Who would have believed that the most talked-about member of the 2010 3-year-old class would be not Derby winner Super Saver, champion Lookin At Lucky or Drosselmeyer – but Game On Dude, the gelding who ran 4th in the Belmont that year?
I sure wouldn’t. But I am a believer now.
Game On Dude had a magnificent campaign in 2011, quietly scooping up wins and places in stakes across the country, culminating in a near-theft of the Breeders’ Cup Classic. With the older male division in such a disarray, he almost took the Eclipse in that group and was name-dropped for Horse of the Year. But that was last year – on Sunday, Game On Dude proved he had not lost a step since the Breeders’ Cup with his professional win in the G2 San Antonio. He is a lean, mean, running machine, and the championship is his for the taking in 2012.
This bay son of Awesome Again, trained by the master, Bob Baffert, is on the verge of becoming our next great gelding. He has been campaigned in a much more rational manner than the previous heir to the “supergelding” crown, Mine That Bird. Though he did not win any 3-year-old classics, he does have a Big Cap on his resume, as well as a hard-fought second in the Hollywood Gold Cup. He has an opportunity to repeat in the Big Cap this year, and with no First Dude to run him down, he could score the Gold Cup, too. Then there are the East Coast races – Whitney, Woodward, Stephen Foster, Jockey Club Gold Cup – the possibilities are endless.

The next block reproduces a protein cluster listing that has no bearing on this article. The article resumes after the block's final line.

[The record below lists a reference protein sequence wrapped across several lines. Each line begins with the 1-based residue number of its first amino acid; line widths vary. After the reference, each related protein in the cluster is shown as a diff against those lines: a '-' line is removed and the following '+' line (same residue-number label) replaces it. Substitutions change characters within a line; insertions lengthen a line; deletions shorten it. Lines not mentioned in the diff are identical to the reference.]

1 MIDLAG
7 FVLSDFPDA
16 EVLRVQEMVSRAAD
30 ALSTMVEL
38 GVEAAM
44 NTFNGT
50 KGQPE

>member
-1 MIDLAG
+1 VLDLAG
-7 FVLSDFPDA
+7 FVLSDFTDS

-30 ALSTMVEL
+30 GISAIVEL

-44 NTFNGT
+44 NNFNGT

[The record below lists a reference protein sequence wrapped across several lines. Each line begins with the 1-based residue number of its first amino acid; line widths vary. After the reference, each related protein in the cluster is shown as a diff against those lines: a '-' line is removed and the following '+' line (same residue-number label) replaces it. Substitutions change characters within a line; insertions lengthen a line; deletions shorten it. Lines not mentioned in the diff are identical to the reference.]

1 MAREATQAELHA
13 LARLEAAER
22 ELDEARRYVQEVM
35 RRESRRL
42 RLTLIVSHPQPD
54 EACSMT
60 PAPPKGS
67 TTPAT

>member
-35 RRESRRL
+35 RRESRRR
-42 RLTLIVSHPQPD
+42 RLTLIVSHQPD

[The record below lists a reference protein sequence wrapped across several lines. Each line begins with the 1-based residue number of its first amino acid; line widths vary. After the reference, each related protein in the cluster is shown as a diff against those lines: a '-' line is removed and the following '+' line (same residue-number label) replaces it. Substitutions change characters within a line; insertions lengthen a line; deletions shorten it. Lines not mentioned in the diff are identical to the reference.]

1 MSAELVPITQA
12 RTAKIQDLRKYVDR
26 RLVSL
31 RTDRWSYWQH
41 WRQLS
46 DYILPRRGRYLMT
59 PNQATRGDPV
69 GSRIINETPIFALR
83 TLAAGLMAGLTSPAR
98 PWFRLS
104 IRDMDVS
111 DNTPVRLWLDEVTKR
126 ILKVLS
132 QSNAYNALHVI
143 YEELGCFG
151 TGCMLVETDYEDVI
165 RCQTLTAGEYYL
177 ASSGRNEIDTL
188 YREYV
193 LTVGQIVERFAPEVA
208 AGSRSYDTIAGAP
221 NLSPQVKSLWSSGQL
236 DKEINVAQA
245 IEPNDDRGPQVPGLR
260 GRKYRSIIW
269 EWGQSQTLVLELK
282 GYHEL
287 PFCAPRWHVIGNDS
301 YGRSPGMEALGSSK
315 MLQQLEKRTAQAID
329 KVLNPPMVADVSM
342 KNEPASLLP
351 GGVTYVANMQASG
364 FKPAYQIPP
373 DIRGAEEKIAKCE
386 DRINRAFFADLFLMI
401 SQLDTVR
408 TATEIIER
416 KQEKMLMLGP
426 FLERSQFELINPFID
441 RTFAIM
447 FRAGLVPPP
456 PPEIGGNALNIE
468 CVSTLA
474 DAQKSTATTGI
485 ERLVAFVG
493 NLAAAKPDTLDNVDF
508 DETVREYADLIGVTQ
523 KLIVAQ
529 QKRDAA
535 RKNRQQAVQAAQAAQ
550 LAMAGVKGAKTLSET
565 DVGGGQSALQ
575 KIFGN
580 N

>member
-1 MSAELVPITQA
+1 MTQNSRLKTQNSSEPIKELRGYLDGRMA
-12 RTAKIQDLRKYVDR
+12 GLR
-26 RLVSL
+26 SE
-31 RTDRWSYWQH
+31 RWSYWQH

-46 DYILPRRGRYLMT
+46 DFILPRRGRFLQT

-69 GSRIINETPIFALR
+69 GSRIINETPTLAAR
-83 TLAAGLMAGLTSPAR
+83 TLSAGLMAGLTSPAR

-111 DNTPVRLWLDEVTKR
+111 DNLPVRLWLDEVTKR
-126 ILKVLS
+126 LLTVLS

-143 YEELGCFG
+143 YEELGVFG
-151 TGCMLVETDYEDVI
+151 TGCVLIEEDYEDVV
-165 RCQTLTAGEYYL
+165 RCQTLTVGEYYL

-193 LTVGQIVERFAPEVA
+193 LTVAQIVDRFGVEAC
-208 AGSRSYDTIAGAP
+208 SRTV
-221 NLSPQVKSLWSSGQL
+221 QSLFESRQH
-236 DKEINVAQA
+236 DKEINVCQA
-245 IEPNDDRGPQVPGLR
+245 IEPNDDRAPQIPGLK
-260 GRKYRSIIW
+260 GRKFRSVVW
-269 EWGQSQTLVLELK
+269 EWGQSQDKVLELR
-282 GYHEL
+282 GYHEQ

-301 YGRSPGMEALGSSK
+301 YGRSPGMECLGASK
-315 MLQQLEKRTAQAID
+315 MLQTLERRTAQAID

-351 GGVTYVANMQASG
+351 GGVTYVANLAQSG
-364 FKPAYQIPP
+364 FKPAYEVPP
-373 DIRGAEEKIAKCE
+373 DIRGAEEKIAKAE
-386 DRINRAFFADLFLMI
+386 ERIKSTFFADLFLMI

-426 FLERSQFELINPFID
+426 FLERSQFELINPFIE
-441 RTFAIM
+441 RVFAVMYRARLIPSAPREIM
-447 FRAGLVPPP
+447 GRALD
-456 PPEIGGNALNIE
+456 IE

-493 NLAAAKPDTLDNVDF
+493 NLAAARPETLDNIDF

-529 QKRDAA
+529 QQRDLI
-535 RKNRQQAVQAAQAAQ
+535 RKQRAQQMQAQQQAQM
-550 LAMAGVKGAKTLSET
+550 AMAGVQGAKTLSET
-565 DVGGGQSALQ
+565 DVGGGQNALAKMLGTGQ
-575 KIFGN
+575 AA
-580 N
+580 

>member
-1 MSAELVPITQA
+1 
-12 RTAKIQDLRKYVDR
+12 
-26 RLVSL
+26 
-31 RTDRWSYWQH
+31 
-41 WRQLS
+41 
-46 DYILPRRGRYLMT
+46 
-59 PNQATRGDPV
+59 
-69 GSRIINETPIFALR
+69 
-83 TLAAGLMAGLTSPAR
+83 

To top it all off, his most successful pilot is Chantal Sutherland, a female jockey not afraid to promote herself as well as her sport. Sutherland is a fan favorite and on her way to becoming one of the best riders in the country, thanks to Game On Dude.
I know many fans are skeptical of the Dude’s potential – but think about this – how many people were fans of John Henry after his first few stakes wins?
Game on Dude has a record of 6-4-1 in 15 starts – 12 of those starts have been graded stakes, with 2 G1s, one G2 and one G3 win.
In John Henry’s first 15 starts, he had this record: 3-2-2. Of his first 15 starts, his only stakes win was in the Lafayette Futurity, which was ungraded at the time. But horses raced more back then, and this is only John’s juvenile record. Let’s look at John Henry’s record at a more reasonable point: his early 5-year-old season. By February of 1980, his 5-year-old season, John Henry had raced 43 times, with a record of 16-9-5. Seven of those wins were in stakes races, but he had yet to win a Grade 1. That year was when John Henry took the first steps toward becoming the horse we remember – in March he won his first G1, the San Luis Rey. It was the first of four G1 races he would win that season. He would never finish worse than 3rd in 1980, and he only did that once. Who was the really big star of 1980? Spectacular Bid, of course.
John Henry is a legend of racing. But he started out just like Game On Dude – a very good horse with a lot to prove.
We are at the beginning of a legendary run here. Don’t let a funny name or nostalgia for a long-past (and never coming back) era blind you to the charm of Game On Dude.